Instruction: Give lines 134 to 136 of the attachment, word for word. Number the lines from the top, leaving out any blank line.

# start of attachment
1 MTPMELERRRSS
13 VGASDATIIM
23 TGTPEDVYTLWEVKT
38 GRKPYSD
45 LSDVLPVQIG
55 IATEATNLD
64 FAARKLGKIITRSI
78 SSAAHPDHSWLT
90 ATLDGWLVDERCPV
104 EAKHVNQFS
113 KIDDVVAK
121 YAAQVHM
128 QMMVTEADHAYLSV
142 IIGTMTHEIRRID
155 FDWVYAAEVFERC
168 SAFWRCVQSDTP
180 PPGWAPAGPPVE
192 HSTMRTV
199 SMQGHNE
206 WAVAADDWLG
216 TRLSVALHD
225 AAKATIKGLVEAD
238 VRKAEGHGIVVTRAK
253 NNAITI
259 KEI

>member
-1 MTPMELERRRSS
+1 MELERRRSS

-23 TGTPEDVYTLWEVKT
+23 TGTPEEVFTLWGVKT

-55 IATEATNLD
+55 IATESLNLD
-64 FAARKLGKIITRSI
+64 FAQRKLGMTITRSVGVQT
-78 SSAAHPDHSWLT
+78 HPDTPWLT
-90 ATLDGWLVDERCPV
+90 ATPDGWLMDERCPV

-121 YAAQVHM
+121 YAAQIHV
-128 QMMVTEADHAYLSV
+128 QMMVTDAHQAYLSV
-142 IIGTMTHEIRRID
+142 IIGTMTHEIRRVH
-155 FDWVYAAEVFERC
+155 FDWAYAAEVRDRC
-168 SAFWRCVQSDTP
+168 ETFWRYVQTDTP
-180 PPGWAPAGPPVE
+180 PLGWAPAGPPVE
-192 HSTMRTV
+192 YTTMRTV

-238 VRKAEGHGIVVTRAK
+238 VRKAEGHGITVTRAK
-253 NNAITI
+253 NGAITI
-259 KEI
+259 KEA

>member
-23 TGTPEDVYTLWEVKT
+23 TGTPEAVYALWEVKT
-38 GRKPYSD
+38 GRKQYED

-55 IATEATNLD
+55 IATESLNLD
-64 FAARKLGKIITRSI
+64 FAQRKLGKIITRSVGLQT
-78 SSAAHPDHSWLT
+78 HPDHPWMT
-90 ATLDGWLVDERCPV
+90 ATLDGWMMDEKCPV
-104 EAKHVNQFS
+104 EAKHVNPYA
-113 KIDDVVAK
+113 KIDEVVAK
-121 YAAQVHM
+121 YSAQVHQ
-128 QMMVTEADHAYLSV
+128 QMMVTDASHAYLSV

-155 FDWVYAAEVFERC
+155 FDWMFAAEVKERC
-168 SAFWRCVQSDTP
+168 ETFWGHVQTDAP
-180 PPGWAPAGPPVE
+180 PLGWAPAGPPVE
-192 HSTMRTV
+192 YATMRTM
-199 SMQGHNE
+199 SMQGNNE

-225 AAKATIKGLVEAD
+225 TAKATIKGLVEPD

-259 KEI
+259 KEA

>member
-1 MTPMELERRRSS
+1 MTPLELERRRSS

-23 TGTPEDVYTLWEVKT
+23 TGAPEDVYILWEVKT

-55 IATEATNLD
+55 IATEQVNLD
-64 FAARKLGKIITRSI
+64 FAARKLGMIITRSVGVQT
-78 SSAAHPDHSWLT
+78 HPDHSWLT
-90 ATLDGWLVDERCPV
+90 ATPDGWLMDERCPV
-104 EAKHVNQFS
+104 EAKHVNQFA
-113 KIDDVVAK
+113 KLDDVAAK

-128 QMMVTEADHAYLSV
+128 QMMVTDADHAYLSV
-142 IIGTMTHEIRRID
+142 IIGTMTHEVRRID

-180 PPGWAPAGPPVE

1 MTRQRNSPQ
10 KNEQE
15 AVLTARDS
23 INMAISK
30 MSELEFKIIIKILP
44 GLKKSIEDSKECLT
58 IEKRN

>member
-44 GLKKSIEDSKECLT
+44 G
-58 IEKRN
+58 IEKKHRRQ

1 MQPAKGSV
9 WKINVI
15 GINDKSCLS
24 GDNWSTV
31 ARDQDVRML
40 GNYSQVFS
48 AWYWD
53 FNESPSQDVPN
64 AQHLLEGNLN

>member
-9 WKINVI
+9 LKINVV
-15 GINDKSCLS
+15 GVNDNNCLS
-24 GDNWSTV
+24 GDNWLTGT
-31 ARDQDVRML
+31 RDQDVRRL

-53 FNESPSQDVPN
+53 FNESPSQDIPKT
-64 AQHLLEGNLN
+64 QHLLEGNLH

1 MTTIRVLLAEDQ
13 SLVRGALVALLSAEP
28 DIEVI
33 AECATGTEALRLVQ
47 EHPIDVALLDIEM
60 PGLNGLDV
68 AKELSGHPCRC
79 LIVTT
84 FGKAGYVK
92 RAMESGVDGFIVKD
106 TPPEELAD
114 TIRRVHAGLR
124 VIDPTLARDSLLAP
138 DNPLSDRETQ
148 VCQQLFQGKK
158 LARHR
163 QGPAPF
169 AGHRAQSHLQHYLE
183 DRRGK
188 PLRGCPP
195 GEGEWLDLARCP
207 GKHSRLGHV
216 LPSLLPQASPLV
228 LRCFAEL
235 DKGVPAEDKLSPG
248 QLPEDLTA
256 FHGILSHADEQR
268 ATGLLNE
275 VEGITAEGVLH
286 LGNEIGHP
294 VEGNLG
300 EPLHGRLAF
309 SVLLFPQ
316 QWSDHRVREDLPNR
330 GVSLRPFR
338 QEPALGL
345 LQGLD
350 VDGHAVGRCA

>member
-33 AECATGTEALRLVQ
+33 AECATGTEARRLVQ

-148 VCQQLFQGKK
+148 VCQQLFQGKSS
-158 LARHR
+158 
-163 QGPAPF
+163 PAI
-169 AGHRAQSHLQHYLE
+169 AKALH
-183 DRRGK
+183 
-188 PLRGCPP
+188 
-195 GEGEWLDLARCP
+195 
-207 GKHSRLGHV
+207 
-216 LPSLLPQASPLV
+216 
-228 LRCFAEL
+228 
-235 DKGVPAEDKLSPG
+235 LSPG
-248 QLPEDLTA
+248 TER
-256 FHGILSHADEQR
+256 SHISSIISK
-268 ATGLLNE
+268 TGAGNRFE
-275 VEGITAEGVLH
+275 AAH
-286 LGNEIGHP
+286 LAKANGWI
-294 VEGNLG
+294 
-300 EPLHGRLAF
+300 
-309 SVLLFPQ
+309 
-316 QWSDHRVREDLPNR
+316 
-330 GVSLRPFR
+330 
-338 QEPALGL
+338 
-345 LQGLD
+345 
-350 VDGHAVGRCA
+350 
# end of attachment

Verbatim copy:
48 AWYWD
53 FNESPSQDVPN
64 AQHLLEGNLN